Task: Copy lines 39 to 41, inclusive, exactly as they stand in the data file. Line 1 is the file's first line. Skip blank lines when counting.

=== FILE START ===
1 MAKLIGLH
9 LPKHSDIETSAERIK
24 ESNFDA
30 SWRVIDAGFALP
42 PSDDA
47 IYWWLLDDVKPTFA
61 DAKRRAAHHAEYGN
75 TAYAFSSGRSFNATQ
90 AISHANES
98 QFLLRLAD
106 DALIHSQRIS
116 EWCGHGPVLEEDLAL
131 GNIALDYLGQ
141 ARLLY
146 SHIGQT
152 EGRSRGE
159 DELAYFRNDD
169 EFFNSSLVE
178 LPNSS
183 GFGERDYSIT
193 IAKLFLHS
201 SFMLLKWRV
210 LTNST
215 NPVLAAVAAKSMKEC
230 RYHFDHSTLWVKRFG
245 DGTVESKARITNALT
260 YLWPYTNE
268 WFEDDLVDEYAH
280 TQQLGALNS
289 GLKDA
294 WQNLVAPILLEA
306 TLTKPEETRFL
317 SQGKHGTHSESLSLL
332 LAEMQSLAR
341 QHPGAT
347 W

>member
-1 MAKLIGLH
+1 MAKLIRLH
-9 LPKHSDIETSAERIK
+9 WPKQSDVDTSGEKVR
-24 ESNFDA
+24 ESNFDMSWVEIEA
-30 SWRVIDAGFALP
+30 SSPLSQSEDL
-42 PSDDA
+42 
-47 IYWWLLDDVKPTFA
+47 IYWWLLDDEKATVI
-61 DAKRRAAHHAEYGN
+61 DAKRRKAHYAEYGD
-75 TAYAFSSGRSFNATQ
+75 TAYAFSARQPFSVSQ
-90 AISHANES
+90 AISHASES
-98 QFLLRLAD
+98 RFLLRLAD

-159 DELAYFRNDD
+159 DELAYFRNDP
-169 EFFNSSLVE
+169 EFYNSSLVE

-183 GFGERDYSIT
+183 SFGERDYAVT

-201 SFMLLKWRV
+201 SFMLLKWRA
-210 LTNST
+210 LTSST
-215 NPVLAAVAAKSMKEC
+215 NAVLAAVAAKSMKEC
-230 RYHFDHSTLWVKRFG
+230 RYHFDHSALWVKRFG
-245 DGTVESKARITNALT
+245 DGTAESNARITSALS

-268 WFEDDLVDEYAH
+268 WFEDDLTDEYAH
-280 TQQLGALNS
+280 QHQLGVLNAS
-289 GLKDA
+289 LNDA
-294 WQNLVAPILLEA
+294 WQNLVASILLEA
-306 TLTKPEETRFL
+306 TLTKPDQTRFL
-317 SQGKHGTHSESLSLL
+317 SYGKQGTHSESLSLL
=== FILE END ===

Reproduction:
+1 MAKLIRLH
-9 LPKHSDIETSAERIK
+9 WPKQSDVDTSGEKVR